The voice of youth on Human Rights Day
To commemorate the 70th anniversary of the Universal Declaration of Human Rights and celebrate Human Rights Day, Community Arts Network (CAN) came together with the Museum of Freedom and Tolerance WA (MFTWA) and Edmund Rice Youth Leaders program to hold a three-day activation of Yagan Square to critique and question the relevance of the document, seven decades on.
Issues in focus
Human Rights, Youth Participation, Arts & Culture
In Paris on 10 December 1948, the Universal Declaration of Human Rights was proclaimed by the United Nations General Assembly. Upon reaching the document’s 70th anniversary, questions were raised about its relevance to young people today. MFTWA and CAN aimed to raise awareness about the fundamental framework of rights, and encourage younger generations to participate in the process, both as a means to reflect on these rights and celebrate these landmark rights through the lens of young people.
The DrawHistory team was tasked to help ideate, design and reimagine this document with multiple stakeholders, from community creatives to June Oscar AO, the Aboriginal and Torres Strait Islander Social Justice Commissioner.
Using community arts practice, facilitated through workshops with Youth Leaders at Edmund Rice Centre WA and CAN, the Declaration was brought to life through the eyes of young people. Together, they explored what the rights were, how they affect us, and their relevance to young people through photography and art. The result was a youth-led Pocket Guide, successfully transforming the 70-year-old document into a contemporary creative form, accompanied by a series of grassroots-driven posters. This was launched leading up to and at a three-day event in Yagan Square, a cultural hub in downtown Perth.
Over the course of the event, the area was activated through workshops, pop-up creative areas, and talks. By working together, the project has become a celebration of history’s intentions, our universal humanity, and a reminder of hope.
The DrawHistory team initially suggested that any document for youth should be created by youth. MFTWA agreed and brought the idea to CAN and Edmund Rice Centre. As the partnerships were confirmed, we were excited to learn that WA children from culturally and linguistically diverse backgrounds would participate in the project.
Youth Leaders from Edmund Rice Centre explored the relevance of the UN Declaration to them through a series of workshops. These workshops gave the children the opportunity to explore what the rights were, what they meant to them, and how they could be relevant to today’s society. The children expressed their opinions and ideas through a series of photographs and videos that were self-directed. These eventually became an integral part of the Pocket Guides which were handed out at Yagan Square and by publication, The West Australian.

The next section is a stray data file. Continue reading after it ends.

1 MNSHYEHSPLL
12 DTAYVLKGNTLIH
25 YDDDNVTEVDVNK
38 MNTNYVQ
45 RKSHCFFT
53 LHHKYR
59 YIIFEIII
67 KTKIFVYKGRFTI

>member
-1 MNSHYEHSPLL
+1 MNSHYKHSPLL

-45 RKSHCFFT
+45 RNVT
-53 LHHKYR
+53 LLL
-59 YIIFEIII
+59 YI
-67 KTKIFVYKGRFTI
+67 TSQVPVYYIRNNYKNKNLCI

Leveraging augmented reality
Another project partner, eVista, also answered the call to leverage augmented reality technology to ensure that users didn’t just see the photographs, but heard from the children directly.
A series of posters were created by the DrawHistory team, featuring some of the UN Declaration’s articles and photographs taken by the Youth Leaders. These posters, placed throughout the CBD and in cultural hubs across Perth, were brought to life by scanning the images through the eVista app. By downloading the app, members of the public could activate a video of the child in the photograph speaking about what the UN Declaration means to them. Some of the images in the Pocket Guide could also be activated, identifiable by the eVista logo.
Activating Yagan Square
Between 9-11 December, all of our project partners joined the festivities at Yagan Square with Dr Anne Aly MP, and the Edmund Rice Centre youth leaders, to launch the Pocket Guide together.
The WA Museum supported us in using Yagan Tower as a digital broadcast for the Pocket Guide in one of the busiest intersections of the city, while the City of Perth helped set up a playground space for children and families.
Over three days, between the dance performances, exhibitions, pop-up play spaces, and even a chatterbox creatively exploring Article 24 of the UN Declaration, the public was encouraged to engage with the free activities, and explore what human rights meant to them.
This activation at Yagan Square, was ultimately a catalyst for community discussions and youth engagement, that saw the creative transformation of the UN Declaration from a 70-year-old document into a relevant and powerful framework for freedom and equality.
* Photography in this case study was produced by Duncan Wright